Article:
“As part of Student Sleep Health Week (September 17-23), two elementary schools – Pulaski and Congdon – will participate in a 10-day sleep challenge developed by Dr. Kathleen Mackenzie, Supervisor of Clinical and Behavioral Services in collaboration with New Bedford Cable Access. “With the return to school in its third week and as schedules become routine, this is a great time for students and families to focus their attention on getting quality sleep. It is critical for overall well-being, and is linked to positive outcomes in learning, development and physical/mental health,” notes Dr. Mackenzie.
Andrew O’Leary, Interim Superintendent, notes the importance of balancing screen time and sleep. “The way our students consume media is very similar to those habits, good or bad, in their nutrition and exercise. If a rested mind learns best we must all do more to encourage healthy screen-time habits and ensure our children get sufficient sleep for their age and activity level.”
Students start the challenge by taking an anonymous survey about their sleep habits and watch a brief introductory video produced by New Bedford Cable Access with Dr. Mackenzie. Each day, they look at a slide to discuss a Question of the Day and watch a short video response, which provides a suggestion they can try to improve their sleep. They record their sleep in a daily log. At the end of 10 days, they take a post-challenge survey (also anonymous). This process of discussing and self-monitoring sleep health with peers and counselors creates greater awareness and understanding of sleep as a big part of being the best one can be.
Developed two years ago, the sleep challenge seeks to educate staff, students, and families about the importance of sleep, and as a way to support student mental health. Students at the middle and high school level have participated in the sleep challenge in the past and students reported positive changes in their level of happiness, stress, and overall well-being.
This year the RISE Academy program at Pulaski School is incorporating the 10-day sleep challenge into their social-emotional learning blocks taught daily in the classroom by school adjustment counselors. RISE (Reaching Independence through Supportive Education) facilitates intensive social-emotional/behavioral and academic interventions.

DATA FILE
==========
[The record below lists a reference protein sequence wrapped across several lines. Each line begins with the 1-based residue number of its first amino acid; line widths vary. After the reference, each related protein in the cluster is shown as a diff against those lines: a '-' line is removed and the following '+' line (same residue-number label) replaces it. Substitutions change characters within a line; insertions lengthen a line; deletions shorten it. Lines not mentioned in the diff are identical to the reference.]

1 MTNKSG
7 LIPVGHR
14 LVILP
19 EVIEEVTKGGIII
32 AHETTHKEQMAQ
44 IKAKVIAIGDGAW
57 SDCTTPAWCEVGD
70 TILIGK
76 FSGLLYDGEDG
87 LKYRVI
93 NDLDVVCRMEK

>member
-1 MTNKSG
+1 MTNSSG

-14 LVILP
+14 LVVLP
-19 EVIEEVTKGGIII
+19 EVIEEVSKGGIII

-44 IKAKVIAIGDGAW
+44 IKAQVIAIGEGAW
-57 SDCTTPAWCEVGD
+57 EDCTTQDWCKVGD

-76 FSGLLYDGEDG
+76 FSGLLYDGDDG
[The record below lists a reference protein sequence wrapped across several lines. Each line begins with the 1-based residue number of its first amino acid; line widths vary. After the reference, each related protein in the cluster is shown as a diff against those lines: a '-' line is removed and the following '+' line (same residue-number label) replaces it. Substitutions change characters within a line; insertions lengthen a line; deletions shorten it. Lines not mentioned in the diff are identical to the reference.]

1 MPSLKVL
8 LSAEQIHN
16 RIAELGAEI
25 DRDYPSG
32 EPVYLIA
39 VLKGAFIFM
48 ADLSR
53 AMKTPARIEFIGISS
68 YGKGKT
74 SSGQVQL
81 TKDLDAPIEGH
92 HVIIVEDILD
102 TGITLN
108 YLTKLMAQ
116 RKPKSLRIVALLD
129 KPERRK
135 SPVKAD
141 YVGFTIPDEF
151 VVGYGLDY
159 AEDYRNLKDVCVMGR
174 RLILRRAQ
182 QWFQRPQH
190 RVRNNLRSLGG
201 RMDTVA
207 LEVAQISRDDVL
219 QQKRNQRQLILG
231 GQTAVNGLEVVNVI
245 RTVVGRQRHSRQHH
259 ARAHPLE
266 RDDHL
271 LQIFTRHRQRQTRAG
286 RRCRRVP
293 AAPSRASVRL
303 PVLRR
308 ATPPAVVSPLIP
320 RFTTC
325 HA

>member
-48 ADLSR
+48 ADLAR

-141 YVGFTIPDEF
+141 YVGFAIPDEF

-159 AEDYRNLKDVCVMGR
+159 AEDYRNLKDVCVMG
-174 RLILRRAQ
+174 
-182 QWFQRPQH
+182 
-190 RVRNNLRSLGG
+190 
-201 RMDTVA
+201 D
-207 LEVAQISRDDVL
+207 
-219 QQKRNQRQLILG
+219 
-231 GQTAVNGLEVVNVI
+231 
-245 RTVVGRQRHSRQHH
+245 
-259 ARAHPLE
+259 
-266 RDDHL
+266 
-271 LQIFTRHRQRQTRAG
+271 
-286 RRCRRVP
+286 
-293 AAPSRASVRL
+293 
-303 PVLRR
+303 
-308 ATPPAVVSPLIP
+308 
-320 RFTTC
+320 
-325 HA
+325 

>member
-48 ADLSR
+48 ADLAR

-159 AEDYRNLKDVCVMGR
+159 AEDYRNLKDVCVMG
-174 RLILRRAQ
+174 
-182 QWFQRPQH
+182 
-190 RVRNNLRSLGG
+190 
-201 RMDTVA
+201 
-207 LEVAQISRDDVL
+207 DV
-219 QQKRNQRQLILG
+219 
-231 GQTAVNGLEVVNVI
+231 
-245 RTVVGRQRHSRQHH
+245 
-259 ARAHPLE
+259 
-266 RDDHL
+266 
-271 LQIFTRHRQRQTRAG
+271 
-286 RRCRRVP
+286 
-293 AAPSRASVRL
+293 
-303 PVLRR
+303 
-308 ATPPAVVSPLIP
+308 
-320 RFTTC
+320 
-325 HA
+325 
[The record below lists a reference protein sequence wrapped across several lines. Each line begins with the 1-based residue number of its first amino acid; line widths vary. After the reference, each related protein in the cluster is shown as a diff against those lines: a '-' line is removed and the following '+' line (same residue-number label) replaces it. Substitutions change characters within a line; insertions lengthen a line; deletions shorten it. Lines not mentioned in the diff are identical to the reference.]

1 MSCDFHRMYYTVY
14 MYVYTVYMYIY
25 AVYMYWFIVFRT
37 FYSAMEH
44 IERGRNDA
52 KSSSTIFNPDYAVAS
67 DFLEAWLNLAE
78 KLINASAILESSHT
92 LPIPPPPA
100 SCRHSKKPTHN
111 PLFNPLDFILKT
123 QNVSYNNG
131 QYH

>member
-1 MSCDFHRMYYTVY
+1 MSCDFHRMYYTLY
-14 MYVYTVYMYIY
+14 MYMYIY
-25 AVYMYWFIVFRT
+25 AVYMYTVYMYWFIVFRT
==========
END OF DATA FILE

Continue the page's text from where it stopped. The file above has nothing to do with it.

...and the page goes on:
Jarred Varao, Supervisor for the RISE program states, “We put social-emotional learning at the forefront of everything we do. RISE teaches skills to promote self-regulation and builds a love for learning that helps foster academic growth and success. Healthy sleep habits are a critical component.”
In preparation for the sleep challenge, RISE lead behaviorist Kevin Gifford said, “We are excited to embark on this journey and partner with Dr. Mackenzie to support our students, families and staff. Our dedicated behavioral staff will also be participating, looking at their own sleep patterns. With this knowledge we can work together to create an environment that prioritizes healthy sleep habits and ultimately enhances our learning community.”
Since not all schools are able to participate in the challenge at this time, Dr. Mackenzie will offer an informational session via Zoom on Tuesday, September 26, 6:00 to 7:30 p.m. To register: https://bit.ly/NBPSSleepHealth. The session is for parents, guardians and caregivers who would like to learn about several science-based strategies to get their children and family members sleeping better now.”